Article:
Zimbabwe gets a new currency

The central bank in Zimbabwe has launched a new, devalued currency to combat a cash shortage. Sam Holder reports.
Zimbabweans awoke to a new currency Friday.

HARARE AND KWEKWE, ZIMBABWE (Reuters) – An attempt by the Central Bank to ease a crippling lack of cash in the country.

It’s led to more confusion and fear for residents, who faced years of economic problems under old President Robert Mugabe.


“In 2008, we had a crisis. So many people lost their monies and today again we have a similar case, whereby things have just been said, without any clarity, on what is going to be the way forward.”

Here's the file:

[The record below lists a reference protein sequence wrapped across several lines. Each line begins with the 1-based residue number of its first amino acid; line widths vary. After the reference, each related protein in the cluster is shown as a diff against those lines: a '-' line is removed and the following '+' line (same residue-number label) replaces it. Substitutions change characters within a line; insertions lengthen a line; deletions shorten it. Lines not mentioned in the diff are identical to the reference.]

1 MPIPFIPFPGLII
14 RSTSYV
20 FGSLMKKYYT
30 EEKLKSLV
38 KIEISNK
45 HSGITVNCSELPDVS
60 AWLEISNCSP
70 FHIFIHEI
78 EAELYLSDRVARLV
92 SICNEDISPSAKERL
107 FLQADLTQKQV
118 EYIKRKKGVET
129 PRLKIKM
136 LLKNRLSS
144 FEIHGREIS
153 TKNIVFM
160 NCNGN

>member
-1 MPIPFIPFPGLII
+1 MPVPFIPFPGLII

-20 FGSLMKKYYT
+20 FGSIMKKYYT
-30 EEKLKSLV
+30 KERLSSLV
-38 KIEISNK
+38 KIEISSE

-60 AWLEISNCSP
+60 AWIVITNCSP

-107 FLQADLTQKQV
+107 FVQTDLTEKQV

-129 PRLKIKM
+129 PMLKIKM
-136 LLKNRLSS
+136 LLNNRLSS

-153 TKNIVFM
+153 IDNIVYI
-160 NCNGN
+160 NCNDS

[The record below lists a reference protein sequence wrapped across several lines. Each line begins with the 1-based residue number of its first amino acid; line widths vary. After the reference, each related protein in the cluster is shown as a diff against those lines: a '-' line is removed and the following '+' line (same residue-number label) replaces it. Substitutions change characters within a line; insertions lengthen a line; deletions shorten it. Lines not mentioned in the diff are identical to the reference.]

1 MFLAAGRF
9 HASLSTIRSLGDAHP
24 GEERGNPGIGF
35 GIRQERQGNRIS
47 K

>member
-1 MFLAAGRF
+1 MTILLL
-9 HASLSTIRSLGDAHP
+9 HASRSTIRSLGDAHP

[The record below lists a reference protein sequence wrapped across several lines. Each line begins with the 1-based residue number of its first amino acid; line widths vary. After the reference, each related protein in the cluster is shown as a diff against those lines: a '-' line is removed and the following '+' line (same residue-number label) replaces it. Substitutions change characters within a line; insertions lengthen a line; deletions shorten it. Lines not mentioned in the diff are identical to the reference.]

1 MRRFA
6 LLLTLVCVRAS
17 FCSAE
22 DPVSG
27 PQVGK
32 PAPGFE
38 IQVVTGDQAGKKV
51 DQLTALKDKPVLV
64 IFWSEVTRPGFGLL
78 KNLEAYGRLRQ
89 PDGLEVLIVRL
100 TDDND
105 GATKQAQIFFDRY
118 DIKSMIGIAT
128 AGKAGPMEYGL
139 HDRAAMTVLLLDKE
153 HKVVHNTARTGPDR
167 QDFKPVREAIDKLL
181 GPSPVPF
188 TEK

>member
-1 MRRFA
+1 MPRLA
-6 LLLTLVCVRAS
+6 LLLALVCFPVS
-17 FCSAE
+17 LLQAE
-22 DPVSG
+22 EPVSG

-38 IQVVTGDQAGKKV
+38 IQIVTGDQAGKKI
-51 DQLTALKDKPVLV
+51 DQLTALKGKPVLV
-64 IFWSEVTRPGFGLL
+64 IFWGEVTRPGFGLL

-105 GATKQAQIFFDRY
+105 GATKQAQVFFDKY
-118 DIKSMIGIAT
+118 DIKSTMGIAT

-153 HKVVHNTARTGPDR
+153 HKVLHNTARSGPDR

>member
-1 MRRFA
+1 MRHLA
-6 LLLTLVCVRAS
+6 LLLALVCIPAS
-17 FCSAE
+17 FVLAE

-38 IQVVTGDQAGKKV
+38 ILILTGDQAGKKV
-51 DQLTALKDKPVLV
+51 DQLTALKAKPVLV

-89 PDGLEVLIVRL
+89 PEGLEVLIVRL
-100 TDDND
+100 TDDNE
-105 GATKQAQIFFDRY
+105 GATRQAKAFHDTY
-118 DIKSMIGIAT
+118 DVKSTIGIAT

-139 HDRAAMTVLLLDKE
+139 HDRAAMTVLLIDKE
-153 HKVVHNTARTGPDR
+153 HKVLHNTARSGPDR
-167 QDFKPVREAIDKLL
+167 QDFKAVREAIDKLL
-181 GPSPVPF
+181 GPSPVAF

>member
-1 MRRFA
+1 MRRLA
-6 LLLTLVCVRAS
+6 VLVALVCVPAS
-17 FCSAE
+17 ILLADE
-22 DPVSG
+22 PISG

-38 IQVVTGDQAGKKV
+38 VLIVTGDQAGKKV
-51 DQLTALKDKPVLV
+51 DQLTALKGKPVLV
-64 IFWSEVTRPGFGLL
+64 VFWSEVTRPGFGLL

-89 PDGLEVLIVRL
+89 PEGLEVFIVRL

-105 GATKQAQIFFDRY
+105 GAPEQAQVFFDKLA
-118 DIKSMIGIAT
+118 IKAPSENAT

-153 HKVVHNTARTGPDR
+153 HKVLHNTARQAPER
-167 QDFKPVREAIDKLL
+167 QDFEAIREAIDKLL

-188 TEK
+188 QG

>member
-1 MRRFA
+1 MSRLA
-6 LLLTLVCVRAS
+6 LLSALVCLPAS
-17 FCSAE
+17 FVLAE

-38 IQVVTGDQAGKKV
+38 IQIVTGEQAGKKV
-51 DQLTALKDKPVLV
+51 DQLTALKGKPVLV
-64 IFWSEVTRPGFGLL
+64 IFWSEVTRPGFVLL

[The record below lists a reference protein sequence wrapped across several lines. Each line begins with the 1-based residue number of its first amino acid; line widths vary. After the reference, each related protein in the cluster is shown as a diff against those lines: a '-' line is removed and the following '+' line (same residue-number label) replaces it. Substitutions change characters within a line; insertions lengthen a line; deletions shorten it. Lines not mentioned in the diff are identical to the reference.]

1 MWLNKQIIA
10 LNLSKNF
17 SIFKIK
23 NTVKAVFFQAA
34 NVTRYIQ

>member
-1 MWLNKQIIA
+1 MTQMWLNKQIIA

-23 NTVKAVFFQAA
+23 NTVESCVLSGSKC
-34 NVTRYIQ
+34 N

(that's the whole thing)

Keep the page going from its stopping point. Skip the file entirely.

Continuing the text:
Some fear basic items will disappear from shelves.

Zimbabwe adopted the dollar in 2009 — but faced a currency shortage.

So a parallel system was introduced. Bond notes — not actual money — pegged one-to-one to the dollar.

This new currency — the RTGS — combines those bonds and the electronic dollars people had been unable to use from their accounts — due to the cash shortage.

But now the rate is 2.5 to 1 dollar. A 60 percent devaulation.

Economists cautiously welcomed the news — hoping it will limit demand for black-market dollars.

Its success could be key for new President Emmerson Mnangagwa regaining public trust.

Associated Links

  • Devaluation
  • Monetary policy
  • Central Bank of the Republic of Turkey
  • Economy of Zimbabwe
  • Economies
  • Monetary hegemony
  • Inflation
  • Zimbabwean dollar
  • Gideon Gono

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